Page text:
And, Barry, on your question, the opinion you've given, your belief that somehow we're killing ACDA. I, for one, as a U.S. Government employee, have long felt that there is needless duplication in our own Executive Branch on foreign policy issues, not just public diplomacy but also in arms control. We are not killing the arms control community in this government. In fact, we are making sure that the Secretary of State is going to be the chief arms control official of this government and that the new Undersecretary will report to her but will also, if you read the press statements that have been put out by the White House and State Department, will also, of course, be double-hatted and have a negotiating role and a primacy that, of course, has a voice in the White House. So I think the reorganization plan is not going to diminish our interest or commitment to arms control and security issues.

QUESTION: A quick check on how you stand with the North Koreans non- proliferation. The same thing: Are you able to convince them to stop - have you made any headway in persuading them not to sell or provide dangerous technology to all sorts of regimes around the world?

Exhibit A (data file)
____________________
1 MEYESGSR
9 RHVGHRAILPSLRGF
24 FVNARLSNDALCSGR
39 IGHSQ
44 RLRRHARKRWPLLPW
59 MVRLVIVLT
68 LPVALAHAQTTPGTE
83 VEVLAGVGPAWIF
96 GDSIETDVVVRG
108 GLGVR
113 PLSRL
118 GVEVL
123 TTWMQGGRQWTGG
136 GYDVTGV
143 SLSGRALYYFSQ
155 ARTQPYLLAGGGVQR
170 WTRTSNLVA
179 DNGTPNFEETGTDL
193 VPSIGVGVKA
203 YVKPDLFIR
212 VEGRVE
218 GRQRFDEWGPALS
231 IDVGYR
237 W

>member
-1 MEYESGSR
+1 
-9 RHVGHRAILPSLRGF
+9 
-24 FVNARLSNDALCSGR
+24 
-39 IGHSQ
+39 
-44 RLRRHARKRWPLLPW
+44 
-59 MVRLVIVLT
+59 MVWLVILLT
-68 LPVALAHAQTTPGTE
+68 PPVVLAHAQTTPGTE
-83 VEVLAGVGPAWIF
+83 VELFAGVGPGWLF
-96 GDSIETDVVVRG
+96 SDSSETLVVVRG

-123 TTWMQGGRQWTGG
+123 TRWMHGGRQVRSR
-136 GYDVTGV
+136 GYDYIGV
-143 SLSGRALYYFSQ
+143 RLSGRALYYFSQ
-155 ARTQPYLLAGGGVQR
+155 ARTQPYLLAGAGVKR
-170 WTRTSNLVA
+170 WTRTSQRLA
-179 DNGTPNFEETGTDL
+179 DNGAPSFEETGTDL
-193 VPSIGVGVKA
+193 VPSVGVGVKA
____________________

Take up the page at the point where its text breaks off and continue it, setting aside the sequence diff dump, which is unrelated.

MR. BURNS: We are going to have talks with the North Koreans on May 12th and 13th, and our talks will be headed by Deputy Assistant Secretary Bob Einhorn. It is a very important issue. We have some concerns about North Korean behavior and compliance, and we will be raising them at those talks in New York.

QUESTION: Nick, can we go back to the questions on the chemical treaty?

MR. BURNS: Yes.

QUESTION: The DUMA today said it wanted more money to help get rid of these weapons and pretty much made it clear that they weren't planning to deal with it until the Fall. I mean, you call for quick action but it seems like they're just saying forget it.

MR. BURNS: We're extremely disappointed in the decision by the DUMA to put off debate and consideration of this treaty until the Fall. Our U.S. Senate just spent hundreds of hours talking about this issue with the administration, debating it on the floor of the Senate, in committees in the Senate. Our Senate has acted responsibly and with a degree of urgency because on April 29th, next week, this treaty goes into effect.

I would think that the Russian Government and the Russian people would also want to be totally involved in the implementation of the treaty, and we need Russia to be involved. And, you know, the DUMA is an elected body of the Russian people. They are going to wait six months before they take up one of the landmark security treaties of our time? We think it's very important that the DUMA get to this.